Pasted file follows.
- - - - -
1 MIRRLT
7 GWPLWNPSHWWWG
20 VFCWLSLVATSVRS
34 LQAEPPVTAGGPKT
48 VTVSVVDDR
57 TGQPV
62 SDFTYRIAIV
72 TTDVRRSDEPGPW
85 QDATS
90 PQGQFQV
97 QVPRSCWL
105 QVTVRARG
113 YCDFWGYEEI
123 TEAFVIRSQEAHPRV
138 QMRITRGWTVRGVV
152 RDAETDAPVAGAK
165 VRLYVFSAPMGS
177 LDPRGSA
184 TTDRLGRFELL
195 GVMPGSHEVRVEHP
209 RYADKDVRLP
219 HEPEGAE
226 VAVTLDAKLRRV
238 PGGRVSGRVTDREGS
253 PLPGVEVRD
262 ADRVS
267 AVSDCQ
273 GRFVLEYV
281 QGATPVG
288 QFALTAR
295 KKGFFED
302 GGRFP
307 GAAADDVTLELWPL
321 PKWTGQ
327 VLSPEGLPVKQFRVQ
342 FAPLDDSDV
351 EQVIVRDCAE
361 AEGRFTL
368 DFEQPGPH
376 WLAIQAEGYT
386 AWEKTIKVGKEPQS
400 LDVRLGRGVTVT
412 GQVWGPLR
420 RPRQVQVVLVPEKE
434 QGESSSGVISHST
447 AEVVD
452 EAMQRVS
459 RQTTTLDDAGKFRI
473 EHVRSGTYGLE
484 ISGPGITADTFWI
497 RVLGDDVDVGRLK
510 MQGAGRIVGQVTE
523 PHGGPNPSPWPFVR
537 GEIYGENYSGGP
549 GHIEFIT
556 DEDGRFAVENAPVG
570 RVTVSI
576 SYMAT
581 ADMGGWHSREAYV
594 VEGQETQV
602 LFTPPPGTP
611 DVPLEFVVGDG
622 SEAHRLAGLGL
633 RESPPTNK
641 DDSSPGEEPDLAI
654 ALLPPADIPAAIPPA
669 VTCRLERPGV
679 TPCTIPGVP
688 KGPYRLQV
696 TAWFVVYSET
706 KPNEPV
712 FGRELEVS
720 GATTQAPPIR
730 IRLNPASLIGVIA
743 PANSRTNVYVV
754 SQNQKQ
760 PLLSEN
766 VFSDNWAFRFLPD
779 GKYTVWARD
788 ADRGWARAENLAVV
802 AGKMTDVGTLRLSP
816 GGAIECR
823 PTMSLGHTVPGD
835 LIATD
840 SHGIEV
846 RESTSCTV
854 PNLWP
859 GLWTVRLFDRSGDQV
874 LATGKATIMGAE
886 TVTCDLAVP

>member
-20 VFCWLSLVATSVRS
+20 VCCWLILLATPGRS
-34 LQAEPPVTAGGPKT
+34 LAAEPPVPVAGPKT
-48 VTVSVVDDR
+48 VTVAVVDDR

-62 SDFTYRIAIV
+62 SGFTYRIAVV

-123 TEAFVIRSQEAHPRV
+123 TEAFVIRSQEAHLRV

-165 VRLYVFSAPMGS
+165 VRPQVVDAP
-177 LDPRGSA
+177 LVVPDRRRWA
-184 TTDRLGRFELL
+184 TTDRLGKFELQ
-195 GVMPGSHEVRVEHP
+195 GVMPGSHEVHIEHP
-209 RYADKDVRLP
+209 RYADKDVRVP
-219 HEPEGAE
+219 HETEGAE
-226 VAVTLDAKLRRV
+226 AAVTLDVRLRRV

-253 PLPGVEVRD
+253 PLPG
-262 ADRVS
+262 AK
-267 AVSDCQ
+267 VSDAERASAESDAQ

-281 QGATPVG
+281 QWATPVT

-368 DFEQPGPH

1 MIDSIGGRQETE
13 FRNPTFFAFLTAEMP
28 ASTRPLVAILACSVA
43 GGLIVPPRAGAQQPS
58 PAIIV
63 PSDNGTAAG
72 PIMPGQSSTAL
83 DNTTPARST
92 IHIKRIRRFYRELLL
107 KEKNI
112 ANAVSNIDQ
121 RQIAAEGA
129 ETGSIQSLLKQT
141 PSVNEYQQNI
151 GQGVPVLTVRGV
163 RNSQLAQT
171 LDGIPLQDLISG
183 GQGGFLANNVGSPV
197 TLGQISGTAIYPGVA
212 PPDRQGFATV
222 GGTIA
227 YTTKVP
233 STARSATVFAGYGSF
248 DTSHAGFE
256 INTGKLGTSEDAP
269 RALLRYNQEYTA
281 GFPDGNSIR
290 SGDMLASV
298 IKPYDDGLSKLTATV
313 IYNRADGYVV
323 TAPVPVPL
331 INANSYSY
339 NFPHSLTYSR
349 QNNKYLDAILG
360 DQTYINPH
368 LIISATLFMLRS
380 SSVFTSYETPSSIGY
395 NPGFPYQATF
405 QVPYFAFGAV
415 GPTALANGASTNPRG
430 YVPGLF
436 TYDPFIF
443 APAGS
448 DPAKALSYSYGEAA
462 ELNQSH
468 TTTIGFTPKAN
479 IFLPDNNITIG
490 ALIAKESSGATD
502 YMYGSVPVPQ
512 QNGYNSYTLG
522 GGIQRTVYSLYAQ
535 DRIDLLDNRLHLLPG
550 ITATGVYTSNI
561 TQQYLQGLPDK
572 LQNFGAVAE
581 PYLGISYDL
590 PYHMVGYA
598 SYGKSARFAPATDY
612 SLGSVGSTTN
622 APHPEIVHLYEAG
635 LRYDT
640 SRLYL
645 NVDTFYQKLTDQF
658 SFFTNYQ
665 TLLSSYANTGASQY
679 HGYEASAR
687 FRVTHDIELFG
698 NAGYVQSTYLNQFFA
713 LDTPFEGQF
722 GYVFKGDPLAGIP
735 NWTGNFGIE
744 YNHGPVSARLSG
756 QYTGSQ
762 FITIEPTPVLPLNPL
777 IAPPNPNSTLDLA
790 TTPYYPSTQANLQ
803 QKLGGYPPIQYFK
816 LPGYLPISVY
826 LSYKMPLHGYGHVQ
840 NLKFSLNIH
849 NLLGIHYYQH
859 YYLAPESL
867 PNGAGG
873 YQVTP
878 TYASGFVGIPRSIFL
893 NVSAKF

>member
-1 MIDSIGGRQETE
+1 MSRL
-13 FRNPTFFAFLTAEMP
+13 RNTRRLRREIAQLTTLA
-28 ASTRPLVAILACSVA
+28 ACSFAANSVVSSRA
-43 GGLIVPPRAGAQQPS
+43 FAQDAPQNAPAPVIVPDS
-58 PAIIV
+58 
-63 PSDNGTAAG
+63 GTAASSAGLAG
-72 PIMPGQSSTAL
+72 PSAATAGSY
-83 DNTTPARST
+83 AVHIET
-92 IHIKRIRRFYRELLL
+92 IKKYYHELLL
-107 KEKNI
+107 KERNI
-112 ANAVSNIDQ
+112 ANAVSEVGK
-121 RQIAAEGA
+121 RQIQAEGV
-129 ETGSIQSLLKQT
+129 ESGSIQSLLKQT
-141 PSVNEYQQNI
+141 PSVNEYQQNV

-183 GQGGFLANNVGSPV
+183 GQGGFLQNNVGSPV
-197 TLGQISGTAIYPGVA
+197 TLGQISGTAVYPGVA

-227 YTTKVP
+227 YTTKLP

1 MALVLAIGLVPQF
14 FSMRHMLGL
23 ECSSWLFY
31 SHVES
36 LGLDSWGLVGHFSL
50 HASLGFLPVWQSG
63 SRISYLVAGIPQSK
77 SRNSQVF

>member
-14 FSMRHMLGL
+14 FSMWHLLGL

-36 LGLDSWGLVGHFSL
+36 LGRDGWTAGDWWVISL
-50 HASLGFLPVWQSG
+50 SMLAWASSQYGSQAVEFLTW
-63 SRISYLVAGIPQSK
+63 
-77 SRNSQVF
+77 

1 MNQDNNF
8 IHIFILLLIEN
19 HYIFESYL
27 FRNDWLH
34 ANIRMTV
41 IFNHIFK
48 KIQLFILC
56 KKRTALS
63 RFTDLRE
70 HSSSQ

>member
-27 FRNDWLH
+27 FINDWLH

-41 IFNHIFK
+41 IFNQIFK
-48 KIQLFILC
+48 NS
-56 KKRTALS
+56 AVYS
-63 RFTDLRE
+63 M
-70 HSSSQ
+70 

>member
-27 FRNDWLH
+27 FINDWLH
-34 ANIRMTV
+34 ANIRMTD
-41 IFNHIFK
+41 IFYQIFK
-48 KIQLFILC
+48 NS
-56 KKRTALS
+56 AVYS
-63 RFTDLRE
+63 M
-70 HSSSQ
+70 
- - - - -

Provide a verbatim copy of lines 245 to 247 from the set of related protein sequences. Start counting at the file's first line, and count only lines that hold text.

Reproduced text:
+227 YTTKLP

1 MALVLAIGLVPQF
14 FSMRHMLGL